Opioid Addiction Can Hurt The Ones You Love
Opioid addiction has reached crisis proportions. It’s a public scourge that reaches into every corner of the United States. No town, no matter how small, is safe from a problem that’s made addiction a common occurrence. Just under 2 million Americans suffer from full-fledged opioid addiction, an epidemic that’s been affected by a decades-long reliance on opioids. Prescriptions increased from 76 million in 1991 to 207 million in 2013.
If you’re trying to help someone who’s struggling with opioid addiction, you aren’t alone. Unprecedented numbers of Americans are searching for answers to a sweeping social problem with lethal consequences. Treatment and recovery can be difficult and painful, but there are a number of treatment options available. The important thing is to get your friend or family member help before it’s too late.
Speak Softly but Directly
Drug addiction and treatment professionals say it’s important to let someone you’re worried about know you’re there to support them. But it’s vital they know your concern comes from a place of compassion, not as a judgment or accusation. “Express to the person you think something is wrong and that you’d like them to have it checked out, like any other health condition,” said addictions expert Dr. Tim Kelly in an October 8 story published in USA Today.
It’s also important to remember that people don’t become addicted on purpose, or because they want to be an addict. An individual may have been prescribed an opiate over a long period of time, or perhaps experimented with a substance, fully intending to stop, only to become dependent. In some cases, this happens quickly. The person you thought you knew gradually changes as aspects of their personality, such as their sense of humor or creativity, gradually withdraw and, eventually, become lost altogether.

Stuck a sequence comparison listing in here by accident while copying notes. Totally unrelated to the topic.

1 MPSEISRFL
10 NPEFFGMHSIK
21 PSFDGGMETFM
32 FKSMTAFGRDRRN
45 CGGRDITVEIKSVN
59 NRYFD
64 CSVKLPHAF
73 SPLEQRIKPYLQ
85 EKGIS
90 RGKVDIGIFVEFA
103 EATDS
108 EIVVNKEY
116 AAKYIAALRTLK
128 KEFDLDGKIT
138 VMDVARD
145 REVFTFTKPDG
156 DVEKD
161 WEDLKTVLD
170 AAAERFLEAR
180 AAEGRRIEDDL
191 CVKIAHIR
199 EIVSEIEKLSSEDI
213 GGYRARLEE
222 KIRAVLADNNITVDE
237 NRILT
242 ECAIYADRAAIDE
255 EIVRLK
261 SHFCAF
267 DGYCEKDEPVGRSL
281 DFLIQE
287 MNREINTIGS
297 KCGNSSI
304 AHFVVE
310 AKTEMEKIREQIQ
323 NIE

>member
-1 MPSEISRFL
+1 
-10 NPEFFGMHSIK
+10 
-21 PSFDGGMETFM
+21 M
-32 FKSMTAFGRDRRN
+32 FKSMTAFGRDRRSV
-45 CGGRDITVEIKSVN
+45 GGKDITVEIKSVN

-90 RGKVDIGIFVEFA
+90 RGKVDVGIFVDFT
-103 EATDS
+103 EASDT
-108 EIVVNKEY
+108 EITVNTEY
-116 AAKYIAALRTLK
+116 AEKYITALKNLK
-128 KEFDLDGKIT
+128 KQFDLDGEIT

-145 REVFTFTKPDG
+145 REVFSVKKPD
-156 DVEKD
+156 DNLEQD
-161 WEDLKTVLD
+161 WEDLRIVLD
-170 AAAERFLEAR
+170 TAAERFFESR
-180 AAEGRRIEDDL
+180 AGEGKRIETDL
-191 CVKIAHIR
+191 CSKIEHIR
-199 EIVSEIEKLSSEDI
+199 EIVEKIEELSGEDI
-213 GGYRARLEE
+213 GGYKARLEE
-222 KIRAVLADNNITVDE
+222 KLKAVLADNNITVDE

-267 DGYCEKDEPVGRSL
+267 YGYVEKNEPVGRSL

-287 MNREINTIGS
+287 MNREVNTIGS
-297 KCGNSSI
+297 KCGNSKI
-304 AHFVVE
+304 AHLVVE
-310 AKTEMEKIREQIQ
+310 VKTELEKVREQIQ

Signs of Addiction and Withdrawal
There are a number of symptoms that point to opioid addiction, though they’re not always easy to distinguish. If you suspect someone may be addicted, watch for indications of elation or euphoric behavior; drowsiness or an appearance of sedation; slowed respiration; periodic loss of consciousness; confusion; constipation; slurred speech; and anxiety.
Someone who’s used opioids for an extended period of time may develop a tolerance and physical dependence, meaning the addict needs to take more and more of the drug to get high. As with other kinds of drugs, an individual who suddenly stops using will develop withdrawal symptoms, which may include irritability, vomiting, tremors and loss of appetite, to name a few.
As with alcohol, there is no “cure” for addiction to opioids. Addicts can manage their condition and, as such, are considered to be in a perpetual state of recovery. Treatment is ongoing and combines medication, recovery meetings and individual counseling. An addict’s chances for maintaining sobriety are known to be greater when he or she continues with this combined therapeutic approach; it’s far more successful than abstinence.
There’s an element of irony to opioid treatment. People trying to stay clean are often given an opiate, such as methadone, to help control the discomfort of withdrawal. In recent years, therapists have turned to a new drug called naltrexone, or Vivitrol, which blocks the effects of opioids, although it hasn’t been studied as closely or used as widely as methadone.
Research Before Rehabbing
If you’re helping someone find a rehabilitation center, be sure to research your options carefully. Some facilities don’t have a psychiatrist or physician on hand 24 hours a day, while others may only provide therapy a day or two a week. Putting an addict in the hands of a poorly resourced center staffed by inexperienced staff can do more harm than good, particularly given the high rate of relapse.